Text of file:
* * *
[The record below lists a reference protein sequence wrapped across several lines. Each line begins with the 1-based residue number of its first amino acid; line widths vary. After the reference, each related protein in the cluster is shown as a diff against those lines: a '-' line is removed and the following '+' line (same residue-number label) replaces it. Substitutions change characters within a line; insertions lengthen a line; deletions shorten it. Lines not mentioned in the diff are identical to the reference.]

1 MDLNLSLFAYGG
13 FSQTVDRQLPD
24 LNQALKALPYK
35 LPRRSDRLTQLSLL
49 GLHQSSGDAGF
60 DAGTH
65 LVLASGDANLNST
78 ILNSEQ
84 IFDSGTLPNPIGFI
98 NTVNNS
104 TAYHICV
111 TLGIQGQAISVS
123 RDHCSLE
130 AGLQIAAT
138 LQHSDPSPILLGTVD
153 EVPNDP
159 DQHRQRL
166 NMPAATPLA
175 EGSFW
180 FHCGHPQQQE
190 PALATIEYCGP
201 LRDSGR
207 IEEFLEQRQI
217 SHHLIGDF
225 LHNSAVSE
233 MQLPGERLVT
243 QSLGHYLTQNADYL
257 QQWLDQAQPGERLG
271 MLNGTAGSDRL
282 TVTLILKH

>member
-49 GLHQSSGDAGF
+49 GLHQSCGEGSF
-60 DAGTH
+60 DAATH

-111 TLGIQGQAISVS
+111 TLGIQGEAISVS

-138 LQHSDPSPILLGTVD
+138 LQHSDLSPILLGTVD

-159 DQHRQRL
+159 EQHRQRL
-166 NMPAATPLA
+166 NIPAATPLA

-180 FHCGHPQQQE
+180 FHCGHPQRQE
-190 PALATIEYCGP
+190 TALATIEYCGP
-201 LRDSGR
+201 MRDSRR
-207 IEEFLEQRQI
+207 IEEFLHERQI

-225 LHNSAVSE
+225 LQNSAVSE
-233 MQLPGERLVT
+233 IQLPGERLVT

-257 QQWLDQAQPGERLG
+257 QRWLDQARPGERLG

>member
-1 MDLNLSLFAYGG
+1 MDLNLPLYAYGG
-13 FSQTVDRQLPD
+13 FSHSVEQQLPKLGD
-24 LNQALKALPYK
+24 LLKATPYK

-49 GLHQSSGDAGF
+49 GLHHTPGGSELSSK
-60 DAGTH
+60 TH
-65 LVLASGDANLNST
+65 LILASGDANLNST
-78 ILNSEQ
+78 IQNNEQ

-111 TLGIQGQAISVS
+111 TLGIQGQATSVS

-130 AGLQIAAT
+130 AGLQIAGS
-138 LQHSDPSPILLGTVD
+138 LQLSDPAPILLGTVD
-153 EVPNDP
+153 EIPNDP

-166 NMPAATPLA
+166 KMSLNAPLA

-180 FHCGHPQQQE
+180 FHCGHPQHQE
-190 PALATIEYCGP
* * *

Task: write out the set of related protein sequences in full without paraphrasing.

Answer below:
[The record below lists a reference protein sequence wrapped across several lines. Each line begins with the 1-based residue number of its first amino acid; line widths vary. After the reference, each related protein in the cluster is shown as a diff against those lines: a '-' line is removed and the following '+' line (same residue-number label) replaces it. Substitutions change characters within a line; insertions lengthen a line; deletions shorten it. Lines not mentioned in the diff are identical to the reference.]

1 MDLNLSLFAYGG
13 FSQTVDRQLPD
24 LNQALKALPYK
35 LPRRSDRLTQLSLL
49 GLHQSSGDAGF
60 DAGTH
65 LVLASGDANLNST
78 ILNSEQ
84 IFDSGTLPNPIGFI
98 NTVNNS
104 TAYHICV
111 TLGIQGQAISVS
123 RDHCSLE
130 AGLQIAAT
138 LQHSDPSPILLGTVD
153 EVPNDP
159 DQHRQRL
166 NMPAATPLA
175 EGSFW
180 FHCGHPQQQE
190 PALATIEYCGP
201 LRDSGR
207 IEEFLEQRQI
217 SHHLIGDF
225 LHNSAVSE
233 MQLPGERLVT
243 QSLGHYLTQNADYL
257 QQWLDQAQPGERLG
271 MLNGTAGSDRL
282 TVTLILKH

>member
-49 GLHQSSGDAGF
+49 GLHQSCGEGSF
-60 DAGTH
+60 DAATH

-111 TLGIQGQAISVS
+111 TLGIQGEAISVS

-138 LQHSDPSPILLGTVD
+138 LQHSDLSPILLGTVD

-159 DQHRQRL
+159 EQHRQRL
-166 NMPAATPLA
+166 NIPAATPLA

-180 FHCGHPQQQE
+180 FHCGHPQRQE
-190 PALATIEYCGP
+190 TALATIEYCGP
-201 LRDSGR
+201 MRDSRR
-207 IEEFLEQRQI
+207 IEEFLHERQI

-225 LHNSAVSE
+225 LQNSAVSE
-233 MQLPGERLVT
+233 IQLPGERLVT

-257 QQWLDQAQPGERLG
+257 QRWLDQARPGERLG

>member
-1 MDLNLSLFAYGG
+1 MDLNLPLYAYGG
-13 FSQTVDRQLPD
+13 FSHSVEQQLPKLGD
-24 LNQALKALPYK
+24 LLKATPYK

-49 GLHQSSGDAGF
+49 GLHHTPGGSELSSK
-60 DAGTH
+60 TH
-65 LVLASGDANLNST
+65 LILASGDANLNST
-78 ILNSEQ
+78 IQNNEQ

-111 TLGIQGQAISVS
+111 TLGIQGQATSVS

-130 AGLQIAAT
+130 AGLQIAGS
-138 LQHSDPSPILLGTVD
+138 LQLSDPAPILLGTVD
-153 EVPNDP
+153 EIPNDP

-166 NMPAATPLA
+166 KMSLNAPLA

-180 FHCGHPQQQE
+180 FHCGHPQHQE
-190 PALATIEYCGP